We all know what it feels like to feel under the weather: drained energy, lethargy, full-body aches, drowsiness, brain fog–sound familiar? They’re the results of the immune system at work fighting off illness, and it goes without saying that the immune system demands a lot of energy to do its job. Mitochondria, the main metabolic engine, are abundant in immune cells to help meet those energy demands. Mitochondria are well-appreciated for their role in bioenergetics, but beyond their role in energy production, emerging data points to their integral role in immune function regulation.1
Mitochondria and immune function
As the first line of defense, the innate immune system needs to function effectively to balance inflammatory challenges. There is data that suggests that mitochondria work as signaling agents and participate in innate immune response to cellular damage, stress and infection to viral pathogens via the Pattern Recognition Receptors (PRRs).2 Several downstream signaling cascades come from PRRs, including toll-like receptors, which in turn activate inflammatory agents like NfkB.2 Furthermore, mitochondrial DNA proteins also signal molecular patterns called DAMPs that trigger the expression and activation of PRRs and play an important role in inflammasome activation.2, 3 In regard to adaptive immune function, mitochondrial metabolism was found to be a requirement for T-cell activation through the generation of mitochondrial reactive oxygen species.3 Based on these findings, optimal mitochondrial function is critical for overall immune system function.
Objectively measuring mitochondrial health
With most immune system ailments, it can be difficult to get a clear-cut idea of what is happening in the immune system. Whether you are running a simple complete blood count test, HbA1c, or a detailed functional medicine test such as an oxidative stress panel, or organic acids tests, the key is to use these markers as baseline for your patients. If they are chronically ill, then it can be said that they have a triggered immune system that needs the right kind of support to balance out these challenges. To reiterate, the support should start with optimizing mitochondrial function.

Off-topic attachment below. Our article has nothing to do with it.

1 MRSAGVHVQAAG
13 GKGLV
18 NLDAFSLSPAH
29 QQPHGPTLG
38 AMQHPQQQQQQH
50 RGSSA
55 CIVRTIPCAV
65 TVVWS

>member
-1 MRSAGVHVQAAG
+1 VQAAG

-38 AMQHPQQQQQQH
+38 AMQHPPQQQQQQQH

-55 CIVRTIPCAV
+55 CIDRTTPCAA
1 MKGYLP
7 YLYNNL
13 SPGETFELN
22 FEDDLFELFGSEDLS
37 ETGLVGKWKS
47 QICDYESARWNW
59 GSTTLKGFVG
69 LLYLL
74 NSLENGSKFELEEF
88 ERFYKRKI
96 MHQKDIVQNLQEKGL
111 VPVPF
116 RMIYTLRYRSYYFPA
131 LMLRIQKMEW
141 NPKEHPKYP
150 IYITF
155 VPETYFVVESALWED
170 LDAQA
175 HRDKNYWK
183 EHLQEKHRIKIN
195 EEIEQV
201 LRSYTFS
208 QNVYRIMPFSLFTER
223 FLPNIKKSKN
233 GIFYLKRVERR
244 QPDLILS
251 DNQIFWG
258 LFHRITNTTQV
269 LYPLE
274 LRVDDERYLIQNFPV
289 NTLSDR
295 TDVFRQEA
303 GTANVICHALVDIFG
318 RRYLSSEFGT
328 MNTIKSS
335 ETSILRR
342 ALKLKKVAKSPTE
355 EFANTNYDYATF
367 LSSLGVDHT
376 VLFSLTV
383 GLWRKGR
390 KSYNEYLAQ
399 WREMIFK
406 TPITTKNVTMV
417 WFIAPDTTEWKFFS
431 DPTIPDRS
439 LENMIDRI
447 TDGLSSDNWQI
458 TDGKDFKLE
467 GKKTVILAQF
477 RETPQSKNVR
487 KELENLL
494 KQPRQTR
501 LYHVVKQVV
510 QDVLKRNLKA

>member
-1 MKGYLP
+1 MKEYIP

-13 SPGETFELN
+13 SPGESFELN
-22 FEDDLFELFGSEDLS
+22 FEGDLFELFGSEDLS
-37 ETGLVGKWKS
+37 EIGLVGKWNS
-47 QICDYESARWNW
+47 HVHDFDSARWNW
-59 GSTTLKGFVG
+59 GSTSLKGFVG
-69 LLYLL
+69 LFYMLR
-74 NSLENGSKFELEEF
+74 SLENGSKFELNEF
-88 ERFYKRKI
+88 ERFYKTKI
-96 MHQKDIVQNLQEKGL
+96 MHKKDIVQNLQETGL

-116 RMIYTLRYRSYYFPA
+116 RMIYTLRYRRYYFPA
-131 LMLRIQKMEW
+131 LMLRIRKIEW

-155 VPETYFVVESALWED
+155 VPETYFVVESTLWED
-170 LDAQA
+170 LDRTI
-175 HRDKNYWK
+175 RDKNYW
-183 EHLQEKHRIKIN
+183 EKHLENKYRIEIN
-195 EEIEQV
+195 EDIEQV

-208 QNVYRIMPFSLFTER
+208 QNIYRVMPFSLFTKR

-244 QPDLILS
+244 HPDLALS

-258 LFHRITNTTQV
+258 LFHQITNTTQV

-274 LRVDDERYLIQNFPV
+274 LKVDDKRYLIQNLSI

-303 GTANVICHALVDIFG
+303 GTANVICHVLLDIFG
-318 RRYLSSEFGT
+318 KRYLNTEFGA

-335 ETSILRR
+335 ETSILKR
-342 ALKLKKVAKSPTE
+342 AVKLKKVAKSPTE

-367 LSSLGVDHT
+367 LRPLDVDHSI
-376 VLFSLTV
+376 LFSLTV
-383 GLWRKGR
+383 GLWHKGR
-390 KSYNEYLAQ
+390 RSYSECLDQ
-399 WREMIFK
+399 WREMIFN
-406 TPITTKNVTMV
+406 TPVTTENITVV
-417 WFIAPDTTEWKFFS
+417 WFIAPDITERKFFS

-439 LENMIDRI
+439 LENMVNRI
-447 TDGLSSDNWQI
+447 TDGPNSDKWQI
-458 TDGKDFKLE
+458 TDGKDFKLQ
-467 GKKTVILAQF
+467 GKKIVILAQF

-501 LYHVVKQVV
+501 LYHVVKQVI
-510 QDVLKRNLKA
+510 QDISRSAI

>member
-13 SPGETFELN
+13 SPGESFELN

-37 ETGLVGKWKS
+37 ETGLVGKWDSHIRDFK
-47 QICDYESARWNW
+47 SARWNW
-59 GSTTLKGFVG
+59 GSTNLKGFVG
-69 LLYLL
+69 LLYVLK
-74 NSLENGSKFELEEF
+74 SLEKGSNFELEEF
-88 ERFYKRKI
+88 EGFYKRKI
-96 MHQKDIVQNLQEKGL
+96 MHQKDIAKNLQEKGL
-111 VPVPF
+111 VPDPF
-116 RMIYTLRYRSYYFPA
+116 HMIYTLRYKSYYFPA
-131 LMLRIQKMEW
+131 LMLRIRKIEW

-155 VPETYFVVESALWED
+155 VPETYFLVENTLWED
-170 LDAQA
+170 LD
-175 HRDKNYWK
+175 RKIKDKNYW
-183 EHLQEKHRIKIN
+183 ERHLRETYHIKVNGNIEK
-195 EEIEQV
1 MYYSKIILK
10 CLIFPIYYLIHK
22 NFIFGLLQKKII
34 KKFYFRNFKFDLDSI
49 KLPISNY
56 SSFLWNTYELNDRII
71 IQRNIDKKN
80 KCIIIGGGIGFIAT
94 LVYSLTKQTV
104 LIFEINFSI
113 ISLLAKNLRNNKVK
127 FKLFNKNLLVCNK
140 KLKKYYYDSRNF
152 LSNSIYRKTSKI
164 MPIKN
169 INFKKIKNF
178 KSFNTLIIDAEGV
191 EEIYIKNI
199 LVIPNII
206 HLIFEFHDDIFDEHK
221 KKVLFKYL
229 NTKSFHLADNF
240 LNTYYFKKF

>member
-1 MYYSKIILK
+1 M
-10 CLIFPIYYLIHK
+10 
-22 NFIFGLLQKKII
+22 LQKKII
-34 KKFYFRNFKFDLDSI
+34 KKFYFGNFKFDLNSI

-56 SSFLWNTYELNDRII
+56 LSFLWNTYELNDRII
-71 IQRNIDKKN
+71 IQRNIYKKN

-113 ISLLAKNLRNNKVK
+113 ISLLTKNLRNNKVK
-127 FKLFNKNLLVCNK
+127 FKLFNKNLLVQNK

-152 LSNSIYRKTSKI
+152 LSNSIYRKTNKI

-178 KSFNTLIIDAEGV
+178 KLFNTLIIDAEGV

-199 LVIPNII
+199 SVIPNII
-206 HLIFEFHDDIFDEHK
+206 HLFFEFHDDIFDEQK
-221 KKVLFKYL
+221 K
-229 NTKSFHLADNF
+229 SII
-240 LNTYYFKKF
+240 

Supporting mitochondrial health
Supporting the mitochondria should be foundational in any treatment protocol, especially when focused on supporting the immune system. Here are three steps to improved mitochondrial health:
1. Remove triggering agents.
Countless factors can trigger inflammatory responses in the body, affect mitochondrial function and trigger a cell danger response, including stress, environmental toxins and poor dietary habits. Removing such triggers as much as possible should be considered as the first step on the road to improved cell health.
2. Refill the metabolic tank.
Essential micronutrients are a must when it comes to supporting the mitochondria, especially since most of the energy production pathways require nutrients like B vitamins and magnesium. Mitochondria have built-in antioxidant enzymes that work to attenuate oxidative stress. Nutrients such as zinc, manganese and N-acetyl cysteine are needed to help support these antioxidant systems and downregulate oxidative stress. Many reputable guidelines for mitigating inflammasome activation include application of ingredients like green tea, resveratrol, sulforaphane and alpha lipoic acid. All these ingredients also play an essential role in the quality of mitochondria and mitochondrial biogenesis.
3. Reprogram immune system function.
By incorporating the above steps into patient recovery programs, you should receive subjective notes from patients saying they are feeling better. Objective markers used to test baselines can be retested, and both you and your patients will notice positive changes in immune system function on their journey to wellness.
1 Weinberg, Samuel E., et al. “Mitochondria in the Regulation of Innate and Adaptive Immunity.” Immunity, vol. 42, no. 3, Mar. 2015, pp. 406–417, 10.1016/j.immuni.2015.02.002. Accessed 24 Mar. 2020.
2 Walker, Melissa A., et al. “Powering the Immune System: Mitochondria in Immune Function and Deficiency.” Journal of Immunology Research, 2014, www.hindawi.com/journals/jir/2014/164309/. Accessed 28 Apr. 2020.
3 Angajala, Anusha, et al. “Diverse Roles of Mitochondria in Immune Responses: Novel Insights Into Immuno-Metabolism.” Frontiers in Immunology, vol. 9, 12 July 2018, www.ncbi.nlm.nih.gov/pmc/articles/PMC6052888/, 10.3389/fimmu.2018.01605. Accessed 28 Apr. 2020.
Mia Iyer, DC is a Board-Certified Chiropractic physician who received her doctorate from National University of Health Sciences. With a passion for research, she focused her clinical rotations on publishing relevant peer reviewed journal article(s). Working in an integrated healthcare clinic, Dr. Iyer has successfully treated her patient population using an integrative approach, utilizing multiple evidence-based modalities addressing the root of the illness. Her continued passion for research and integrative lifestyle medicine opened doors to the Lifestyle Matrix Resource Center where she currently holds the position of Immune Foundations Brand Manager.